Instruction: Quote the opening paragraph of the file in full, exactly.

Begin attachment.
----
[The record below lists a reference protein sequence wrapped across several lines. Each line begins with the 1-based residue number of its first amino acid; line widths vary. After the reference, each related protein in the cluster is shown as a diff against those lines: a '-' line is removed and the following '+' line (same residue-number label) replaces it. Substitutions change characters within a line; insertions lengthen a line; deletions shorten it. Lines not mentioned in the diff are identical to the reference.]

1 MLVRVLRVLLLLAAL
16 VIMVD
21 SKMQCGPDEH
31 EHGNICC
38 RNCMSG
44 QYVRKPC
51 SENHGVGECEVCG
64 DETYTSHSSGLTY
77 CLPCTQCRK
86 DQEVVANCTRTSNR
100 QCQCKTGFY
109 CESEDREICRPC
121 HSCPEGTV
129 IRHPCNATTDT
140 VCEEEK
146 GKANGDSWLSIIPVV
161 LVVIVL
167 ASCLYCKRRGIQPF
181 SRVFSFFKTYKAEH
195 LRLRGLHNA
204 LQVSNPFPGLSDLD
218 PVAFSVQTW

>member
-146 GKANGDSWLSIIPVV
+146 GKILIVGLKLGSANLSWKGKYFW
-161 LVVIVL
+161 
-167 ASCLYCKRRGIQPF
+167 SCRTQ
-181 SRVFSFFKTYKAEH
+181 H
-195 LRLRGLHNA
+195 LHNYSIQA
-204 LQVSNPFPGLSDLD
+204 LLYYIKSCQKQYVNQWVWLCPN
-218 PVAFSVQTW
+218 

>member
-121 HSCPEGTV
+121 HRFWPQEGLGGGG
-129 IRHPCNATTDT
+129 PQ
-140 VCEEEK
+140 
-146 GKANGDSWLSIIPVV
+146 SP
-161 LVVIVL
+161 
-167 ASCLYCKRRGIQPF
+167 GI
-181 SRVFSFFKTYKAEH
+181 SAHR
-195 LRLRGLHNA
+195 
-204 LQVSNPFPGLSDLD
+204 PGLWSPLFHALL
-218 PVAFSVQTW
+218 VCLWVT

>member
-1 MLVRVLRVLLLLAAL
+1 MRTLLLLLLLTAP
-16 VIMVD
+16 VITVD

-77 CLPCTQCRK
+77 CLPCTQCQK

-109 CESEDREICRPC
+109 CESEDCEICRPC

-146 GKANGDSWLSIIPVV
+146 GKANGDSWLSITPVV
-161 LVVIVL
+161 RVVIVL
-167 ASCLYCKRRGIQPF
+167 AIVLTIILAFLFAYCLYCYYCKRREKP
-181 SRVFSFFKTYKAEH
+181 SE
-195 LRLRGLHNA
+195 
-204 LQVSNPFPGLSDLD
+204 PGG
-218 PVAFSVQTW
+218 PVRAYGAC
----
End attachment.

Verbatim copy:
[The record below lists a reference protein sequence wrapped across several lines. Each line begins with the 1-based residue number of its first amino acid; line widths vary. After the reference, each related protein in the cluster is shown as a diff against those lines: a '-' line is removed and the following '+' line (same residue-number label) replaces it. Substitutions change characters within a line; insertions lengthen a line; deletions shorten it. Lines not mentioned in the diff are identical to the reference.]